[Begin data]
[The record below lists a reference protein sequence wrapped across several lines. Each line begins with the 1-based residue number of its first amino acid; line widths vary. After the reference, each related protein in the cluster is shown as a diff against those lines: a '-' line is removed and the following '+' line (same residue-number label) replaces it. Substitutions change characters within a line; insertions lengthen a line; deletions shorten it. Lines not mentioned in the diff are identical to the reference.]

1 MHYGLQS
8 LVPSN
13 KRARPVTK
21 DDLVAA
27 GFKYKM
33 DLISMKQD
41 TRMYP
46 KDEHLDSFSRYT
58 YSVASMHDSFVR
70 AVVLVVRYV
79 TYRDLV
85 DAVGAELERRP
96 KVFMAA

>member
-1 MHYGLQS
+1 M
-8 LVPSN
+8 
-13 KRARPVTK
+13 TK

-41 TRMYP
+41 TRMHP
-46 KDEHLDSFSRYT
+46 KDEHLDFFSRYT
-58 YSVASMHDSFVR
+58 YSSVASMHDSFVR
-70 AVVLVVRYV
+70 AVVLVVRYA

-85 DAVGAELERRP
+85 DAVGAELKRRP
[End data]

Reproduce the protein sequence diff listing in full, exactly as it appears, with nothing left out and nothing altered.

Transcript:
[The record below lists a reference protein sequence wrapped across several lines. Each line begins with the 1-based residue number of its first amino acid; line widths vary. After the reference, each related protein in the cluster is shown as a diff against those lines: a '-' line is removed and the following '+' line (same residue-number label) replaces it. Substitutions change characters within a line; insertions lengthen a line; deletions shorten it. Lines not mentioned in the diff are identical to the reference.]

1 MHYGLQS
8 LVPSN
13 KRARPVTK
21 DDLVAA
27 GFKYKM
33 DLISMKQD
41 TRMYP
46 KDEHLDSFSRYT
58 YSVASMHDSFVR
70 AVVLVVRYV
79 TYRDLV
85 DAVGAELERRP
96 KVFMAA

>member
-1 MHYGLQS
+1 M
-8 LVPSN
+8 
-13 KRARPVTK
+13 TK

-41 TRMYP
+41 TRMHP
-46 KDEHLDSFSRYT
+46 KDEHLDFFSRYT
-58 YSVASMHDSFVR
+58 YSSVASMHDSFVR
-70 AVVLVVRYV
+70 AVVLVVRYA

-85 DAVGAELERRP
+85 DAVGAELKRRP